Thursday, January 29, 2015

I found a newish mp3 file of Miles C chatting with Charles B on Close Listening. Reassuring, in many ways, to hear that the latest volume dates back a good ten years. (So I'm not the only one who works at glacial speeds.)

Amusing, too, to find that on Googling 'Miles Champion' how many running sites spring up. I told you jogging & poetry went hand in hand. (Or should that be feet?).


Odd peeks out of the window to see if it is snowing ... nothing yet.


another no show
by the snow

Tuesday, January 27, 2015

This arrives today - a volume I have been waiting for ... several years. It was rumoured & then postponed & then seemed to have disappeared. So finally ...

& what better timing! On a day when I'm not sure whether to laugh or cry. Decisions made which leave you aghast & yet circumstances dictate. Take it or leave it. Compromise dressed up as choice.

I am a big fan of Miles' work - all the way back to the first book: Compositional Bonbons Placate. My own Morse Solids was a declared homage to his Sore Models (which, in turn, was a reply to Kit Robinson - if I remember correctly).

Only a quick flip through as yet but I notice that the Amazon image is not, in fact, the actual cover but a drawing within by Trevor Winkfield (a key Miles collaborator).

Anyway ... after a day of dreary pedagogic talk this is the perfect antidote.


Jog Update ... during the meetings I noticed out of the window the sky clearing & thought ... shoes on ...

4:30 ... Home ... changed ... a brisk walk up the road & into the woods. Having done my circuit (3 km) I check the clock - 20 mins. That's pretty good for me.

Monday, January 26, 2015

Crisis, what crisis?

Walking around the Brussels Art Fair yesterday this thought kept turning around in my mind. Looking at the well-heeled punters as they browsed the stalls it was hard to believe that money was in short supply.

We stopped by a gallery run by a friend of K's exhibiting this particular Tintin cover drawing. The owner asked what I'd estimate as a going price. I paused, weighed up the factors (drawing, not coloured, unsigned, but up for sale in Belgium ...) & hazarded 50,000 euros. The owner smiled indulgently - 2.5 million.

You see?

She admitted that at that this price you'd be unwise to put it on the wall at home. Rather, make a copy & keep the original in the bank vault.

Which is probably why Syriza reckon that they have at least the moral argument on their side.

Sunday, January 25, 2015

Pluck Henry Green's Blindness off the shelf which - I am ashamed to say - I have never actually read (despite finding an old letter from O. sent from Kuwait dated just after the Falklands War & a strip of The Times Newspaper acting as bookmarks in amongst the pages - the Picador 3-to-a-volume edition which I never liked).


Morning jog: the planned two laps of the Hippodrome are abandoned once I realise it's like a skating rink. Instead, I head off on the usual circuit of the woods & but for a few patches it is safe enough. 22 mins for 3km which, in the circumstances, seems OK.

Rumour has it the pool will open on the 1st April (not, I take it, a joke). So plenty of time to refine the running technique (apparently I have a rather deliberate stride - intellectual, even - that's according to Mme. Waffle who was walking behind me).


In this icy weather what else but Sibelius' Symphony no.4 (Karajan)? My father loved Sibelius - Morton Feldman & Glenn Gould, too. So I periodically make the effort. Maybe this time I begin to hear something ...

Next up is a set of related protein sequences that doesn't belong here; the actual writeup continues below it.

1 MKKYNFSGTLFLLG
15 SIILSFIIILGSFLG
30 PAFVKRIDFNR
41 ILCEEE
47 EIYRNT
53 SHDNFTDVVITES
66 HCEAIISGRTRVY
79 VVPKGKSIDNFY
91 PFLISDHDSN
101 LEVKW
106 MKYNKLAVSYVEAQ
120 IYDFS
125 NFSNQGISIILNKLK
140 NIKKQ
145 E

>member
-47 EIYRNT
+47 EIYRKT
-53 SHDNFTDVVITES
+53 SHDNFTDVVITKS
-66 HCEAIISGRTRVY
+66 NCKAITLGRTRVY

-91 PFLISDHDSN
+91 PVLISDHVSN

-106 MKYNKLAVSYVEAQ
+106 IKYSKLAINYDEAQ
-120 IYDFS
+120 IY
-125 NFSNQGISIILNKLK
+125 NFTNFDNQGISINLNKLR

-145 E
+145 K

Saturday, January 24, 2015

And the sun condense
to starves of snow
in the air light
crust to the edge
of the born mind.

(At Winter, Solution Passage, Clark Coolidge)

8:25 ... we awake to a white world ... & it is still snowing.


& no particular need to go out.


Friday, January 23, 2015

I don't care what anyone says about Punch (the humorous magazine) & consigned it to the dentist's waiting room. I cut my laughing teeth on it - my father's copies kept from the 1950s (already early Quentin Blake & Larry) through the 70s and into the 80s (Hunter Davies, Alan Coren, George Melly ...). Christmas for many years was defined by the Punch Christmas Special - satisfyingly thicker and with a mock Christmas Gifts section. Admittedly Private Eye comes close but Punch had another - gentler - tone.

Why mention Punch? Well, because Martin Honeysett has died. His cartoons were fabulous - the scratchy, crinkly quality of his denture bereft pensioners. Nothing better than a two-page spread of his work. One in particular sticks in the memory: a limbless dog lying on the rug in the front of the fire. One old bag says to another: "He was getting too big for the flat so we had his legs amputated". Devastating & daring - so easy to misattribute the cruelty to the cartoonist rather than those he depicted. And what joy on finding he had illustrated that volume of Ivor Cutler stories - the fictional autobiographical sketches. Wonderful.

Thursday, January 22, 2015

Yep ... more or less correct: a drug contained within the smoke triggered by foot pads which acted on subconscious fears. Neat. As was the H.O.U.N.D. acronym and Maggie password. The political allegiances are evident.

Increasingly you get a sense of how the scriptwriter(s) are thinking while writing via Sherlock's scroll through of possibilities. And there's a kind of connoisseur's pleasure in second guessing how the original is going to be played off or reimagined.

Maybe not quite as atmospheric being outside London and we're starting to get dangerously self-reflexive/self-regarding dialogue (Watson criticising Holmes for turning up his collar or is it Martin criticising Benedict etc.). Too much of that and it will disappear up its own fan club.

Never mind. On to the next.

And a new catch phrase to deploy:

Holmes: Not good?
Watson: Not good.

Plenty of occasions to use that spring to mind.